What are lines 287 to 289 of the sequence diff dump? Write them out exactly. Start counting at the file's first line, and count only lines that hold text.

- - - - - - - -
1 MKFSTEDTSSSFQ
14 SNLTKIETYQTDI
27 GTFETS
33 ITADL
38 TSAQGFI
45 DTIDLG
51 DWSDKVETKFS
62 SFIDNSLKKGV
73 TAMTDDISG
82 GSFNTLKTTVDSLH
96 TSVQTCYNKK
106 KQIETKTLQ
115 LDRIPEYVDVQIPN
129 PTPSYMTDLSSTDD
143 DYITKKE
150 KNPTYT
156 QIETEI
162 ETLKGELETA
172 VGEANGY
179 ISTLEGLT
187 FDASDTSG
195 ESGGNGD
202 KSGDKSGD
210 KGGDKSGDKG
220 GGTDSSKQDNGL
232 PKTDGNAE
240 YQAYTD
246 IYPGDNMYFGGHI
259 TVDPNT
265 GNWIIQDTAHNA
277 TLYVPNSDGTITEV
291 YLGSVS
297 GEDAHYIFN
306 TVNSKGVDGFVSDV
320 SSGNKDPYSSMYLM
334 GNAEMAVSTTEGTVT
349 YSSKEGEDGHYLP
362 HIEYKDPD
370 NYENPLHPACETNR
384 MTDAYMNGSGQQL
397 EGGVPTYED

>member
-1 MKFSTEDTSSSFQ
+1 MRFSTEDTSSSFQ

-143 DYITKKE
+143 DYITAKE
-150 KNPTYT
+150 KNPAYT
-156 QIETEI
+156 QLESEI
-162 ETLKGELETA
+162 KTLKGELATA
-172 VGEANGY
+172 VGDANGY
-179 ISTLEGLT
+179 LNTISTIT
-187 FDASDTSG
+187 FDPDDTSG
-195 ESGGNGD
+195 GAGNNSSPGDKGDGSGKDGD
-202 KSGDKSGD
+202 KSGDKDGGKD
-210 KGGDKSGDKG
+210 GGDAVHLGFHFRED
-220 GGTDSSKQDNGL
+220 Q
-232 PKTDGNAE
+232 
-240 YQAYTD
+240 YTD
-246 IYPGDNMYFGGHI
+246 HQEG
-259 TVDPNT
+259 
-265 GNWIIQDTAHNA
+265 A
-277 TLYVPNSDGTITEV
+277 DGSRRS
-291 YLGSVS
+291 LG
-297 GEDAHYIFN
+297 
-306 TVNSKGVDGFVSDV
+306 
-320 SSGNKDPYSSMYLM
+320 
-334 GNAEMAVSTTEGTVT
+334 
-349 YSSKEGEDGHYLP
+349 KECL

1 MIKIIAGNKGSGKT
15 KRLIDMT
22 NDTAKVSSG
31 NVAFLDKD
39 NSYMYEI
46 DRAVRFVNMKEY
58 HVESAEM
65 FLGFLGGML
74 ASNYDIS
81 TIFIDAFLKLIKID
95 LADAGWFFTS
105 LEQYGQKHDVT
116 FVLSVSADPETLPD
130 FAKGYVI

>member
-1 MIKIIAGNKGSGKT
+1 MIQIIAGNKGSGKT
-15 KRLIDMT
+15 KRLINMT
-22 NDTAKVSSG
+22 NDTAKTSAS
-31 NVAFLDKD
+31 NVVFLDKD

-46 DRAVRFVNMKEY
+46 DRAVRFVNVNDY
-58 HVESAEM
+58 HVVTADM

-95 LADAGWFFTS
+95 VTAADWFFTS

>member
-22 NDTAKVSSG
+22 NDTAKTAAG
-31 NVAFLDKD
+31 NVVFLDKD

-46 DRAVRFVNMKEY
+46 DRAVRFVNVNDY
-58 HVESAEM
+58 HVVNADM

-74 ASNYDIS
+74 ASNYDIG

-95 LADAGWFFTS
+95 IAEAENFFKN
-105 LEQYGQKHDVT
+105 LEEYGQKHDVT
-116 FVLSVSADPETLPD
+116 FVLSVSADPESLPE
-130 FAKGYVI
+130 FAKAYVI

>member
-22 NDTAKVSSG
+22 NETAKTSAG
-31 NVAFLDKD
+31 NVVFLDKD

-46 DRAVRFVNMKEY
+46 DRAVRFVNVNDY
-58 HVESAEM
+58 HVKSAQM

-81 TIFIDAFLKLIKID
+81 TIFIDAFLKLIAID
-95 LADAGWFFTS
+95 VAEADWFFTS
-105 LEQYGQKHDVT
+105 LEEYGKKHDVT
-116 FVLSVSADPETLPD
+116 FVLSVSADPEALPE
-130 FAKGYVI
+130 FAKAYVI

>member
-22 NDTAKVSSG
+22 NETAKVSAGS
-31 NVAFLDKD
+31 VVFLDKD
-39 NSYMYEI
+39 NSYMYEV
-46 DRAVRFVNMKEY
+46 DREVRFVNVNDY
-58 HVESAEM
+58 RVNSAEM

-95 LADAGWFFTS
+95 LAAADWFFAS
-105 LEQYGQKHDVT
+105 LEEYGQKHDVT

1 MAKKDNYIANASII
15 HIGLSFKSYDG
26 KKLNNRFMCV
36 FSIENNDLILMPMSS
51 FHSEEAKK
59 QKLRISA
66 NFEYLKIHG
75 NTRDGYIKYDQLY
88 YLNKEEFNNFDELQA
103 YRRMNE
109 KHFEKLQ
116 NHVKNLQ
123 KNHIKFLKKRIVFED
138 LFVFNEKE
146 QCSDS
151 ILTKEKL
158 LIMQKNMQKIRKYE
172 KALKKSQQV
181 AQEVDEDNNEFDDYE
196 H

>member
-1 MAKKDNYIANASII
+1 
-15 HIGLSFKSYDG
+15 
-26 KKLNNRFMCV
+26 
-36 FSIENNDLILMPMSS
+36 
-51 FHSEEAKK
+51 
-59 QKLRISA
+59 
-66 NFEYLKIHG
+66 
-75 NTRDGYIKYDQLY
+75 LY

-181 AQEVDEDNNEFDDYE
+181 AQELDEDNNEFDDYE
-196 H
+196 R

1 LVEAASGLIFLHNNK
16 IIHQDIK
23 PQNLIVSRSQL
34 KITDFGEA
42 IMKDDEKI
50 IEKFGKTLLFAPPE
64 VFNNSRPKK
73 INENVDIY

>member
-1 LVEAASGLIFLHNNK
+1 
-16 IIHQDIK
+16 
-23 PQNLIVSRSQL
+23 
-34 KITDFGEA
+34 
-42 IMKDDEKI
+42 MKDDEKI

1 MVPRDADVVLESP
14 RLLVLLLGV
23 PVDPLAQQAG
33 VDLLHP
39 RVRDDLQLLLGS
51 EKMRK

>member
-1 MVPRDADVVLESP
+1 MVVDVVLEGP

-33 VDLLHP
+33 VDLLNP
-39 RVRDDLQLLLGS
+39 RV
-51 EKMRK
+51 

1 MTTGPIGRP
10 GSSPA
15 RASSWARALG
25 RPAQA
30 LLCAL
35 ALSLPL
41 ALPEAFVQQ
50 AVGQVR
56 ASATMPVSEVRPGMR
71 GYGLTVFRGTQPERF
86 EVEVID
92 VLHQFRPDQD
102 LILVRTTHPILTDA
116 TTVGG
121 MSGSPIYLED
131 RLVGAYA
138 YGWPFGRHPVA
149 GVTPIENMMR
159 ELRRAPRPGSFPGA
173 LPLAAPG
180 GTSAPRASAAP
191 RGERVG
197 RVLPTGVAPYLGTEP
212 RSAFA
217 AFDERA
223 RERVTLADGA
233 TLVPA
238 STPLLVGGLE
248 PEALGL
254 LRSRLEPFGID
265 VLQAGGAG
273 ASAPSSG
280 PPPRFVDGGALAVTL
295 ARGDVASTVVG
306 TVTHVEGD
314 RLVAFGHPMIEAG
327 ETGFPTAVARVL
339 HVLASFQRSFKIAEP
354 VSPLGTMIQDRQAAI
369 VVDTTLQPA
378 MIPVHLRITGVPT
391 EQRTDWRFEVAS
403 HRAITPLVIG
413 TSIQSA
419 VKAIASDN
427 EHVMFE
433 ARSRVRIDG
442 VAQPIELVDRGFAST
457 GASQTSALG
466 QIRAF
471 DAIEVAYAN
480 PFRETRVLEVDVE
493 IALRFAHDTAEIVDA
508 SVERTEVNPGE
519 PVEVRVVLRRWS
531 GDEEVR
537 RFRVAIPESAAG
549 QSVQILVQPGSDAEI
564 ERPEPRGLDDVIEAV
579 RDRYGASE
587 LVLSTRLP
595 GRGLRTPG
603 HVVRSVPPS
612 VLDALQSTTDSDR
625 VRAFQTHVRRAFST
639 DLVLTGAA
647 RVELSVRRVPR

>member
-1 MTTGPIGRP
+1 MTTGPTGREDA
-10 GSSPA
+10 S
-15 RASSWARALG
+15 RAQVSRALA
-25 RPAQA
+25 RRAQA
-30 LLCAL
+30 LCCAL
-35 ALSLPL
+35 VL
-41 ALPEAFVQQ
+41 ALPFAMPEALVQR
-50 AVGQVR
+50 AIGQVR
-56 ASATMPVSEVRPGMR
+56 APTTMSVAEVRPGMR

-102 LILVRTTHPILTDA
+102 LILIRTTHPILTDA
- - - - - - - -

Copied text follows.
369 VVDTTLQPA
378 MIPVHLRITGVPT
391 EQRTDWRFEVAS